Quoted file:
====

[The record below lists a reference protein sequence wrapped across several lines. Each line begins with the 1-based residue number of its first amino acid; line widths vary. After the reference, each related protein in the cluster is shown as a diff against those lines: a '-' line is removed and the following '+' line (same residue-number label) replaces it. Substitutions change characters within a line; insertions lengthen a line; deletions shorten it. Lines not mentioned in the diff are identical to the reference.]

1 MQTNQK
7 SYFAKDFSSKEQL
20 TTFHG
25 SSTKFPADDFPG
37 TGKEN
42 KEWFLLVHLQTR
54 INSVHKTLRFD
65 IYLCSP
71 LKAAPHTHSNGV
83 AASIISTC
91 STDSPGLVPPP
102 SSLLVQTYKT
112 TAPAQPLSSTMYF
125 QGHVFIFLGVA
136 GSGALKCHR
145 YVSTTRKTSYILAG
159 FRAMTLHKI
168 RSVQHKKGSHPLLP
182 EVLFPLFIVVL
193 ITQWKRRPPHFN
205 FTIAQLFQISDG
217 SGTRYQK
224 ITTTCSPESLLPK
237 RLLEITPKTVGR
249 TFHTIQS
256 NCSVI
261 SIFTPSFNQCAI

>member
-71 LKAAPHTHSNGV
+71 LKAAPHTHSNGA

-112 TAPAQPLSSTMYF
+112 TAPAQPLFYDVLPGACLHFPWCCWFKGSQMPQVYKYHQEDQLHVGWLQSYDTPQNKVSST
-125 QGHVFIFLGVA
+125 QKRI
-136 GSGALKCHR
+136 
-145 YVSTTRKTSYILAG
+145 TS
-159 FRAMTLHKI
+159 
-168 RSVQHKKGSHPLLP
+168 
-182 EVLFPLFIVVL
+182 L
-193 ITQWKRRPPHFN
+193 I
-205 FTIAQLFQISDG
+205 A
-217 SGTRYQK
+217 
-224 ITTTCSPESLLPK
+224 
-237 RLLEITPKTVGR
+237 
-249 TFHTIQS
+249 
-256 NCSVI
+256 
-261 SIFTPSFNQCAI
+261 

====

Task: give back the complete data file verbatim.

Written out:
[The record below lists a reference protein sequence wrapped across several lines. Each line begins with the 1-based residue number of its first amino acid; line widths vary. After the reference, each related protein in the cluster is shown as a diff against those lines: a '-' line is removed and the following '+' line (same residue-number label) replaces it. Substitutions change characters within a line; insertions lengthen a line; deletions shorten it. Lines not mentioned in the diff are identical to the reference.]

1 MQTNQK
7 SYFAKDFSSKEQL
20 TTFHG
25 SSTKFPADDFPG
37 TGKEN
42 KEWFLLVHLQTR
54 INSVHKTLRFD
65 IYLCSP
71 LKAAPHTHSNGV
83 AASIISTC
91 STDSPGLVPPP
102 SSLLVQTYKT
112 TAPAQPLSSTMYF
125 QGHVFIFLGVA
136 GSGALKCHR
145 YVSTTRKTSYILAG
159 FRAMTLHKI
168 RSVQHKKGSHPLLP
182 EVLFPLFIVVL
193 ITQWKRRPPHFN
205 FTIAQLFQISDG
217 SGTRYQK
224 ITTTCSPESLLPK
237 RLLEITPKTVGR
249 TFHTIQS
256 NCSVI
261 SIFTPSFNQCAI

>member
-71 LKAAPHTHSNGV
+71 LKAAPHTHSNGA

-112 TAPAQPLSSTMYF
+112 TAPAQPLFYDVLPGACLHFPWCCWFKGSQMPQVYKYHQEDQLHVGWLQSYDTPQNKVSST
-125 QGHVFIFLGVA
+125 QKRI
-136 GSGALKCHR
+136 
-145 YVSTTRKTSYILAG
+145 TS
-159 FRAMTLHKI
+159 
-168 RSVQHKKGSHPLLP
+168 
-182 EVLFPLFIVVL
+182 L
-193 ITQWKRRPPHFN
+193 I
-205 FTIAQLFQISDG
+205 A
-217 SGTRYQK
+217 
-224 ITTTCSPESLLPK
+224 
-237 RLLEITPKTVGR
+237 
-249 TFHTIQS
+249 
-256 NCSVI
+256 
-261 SIFTPSFNQCAI
+261 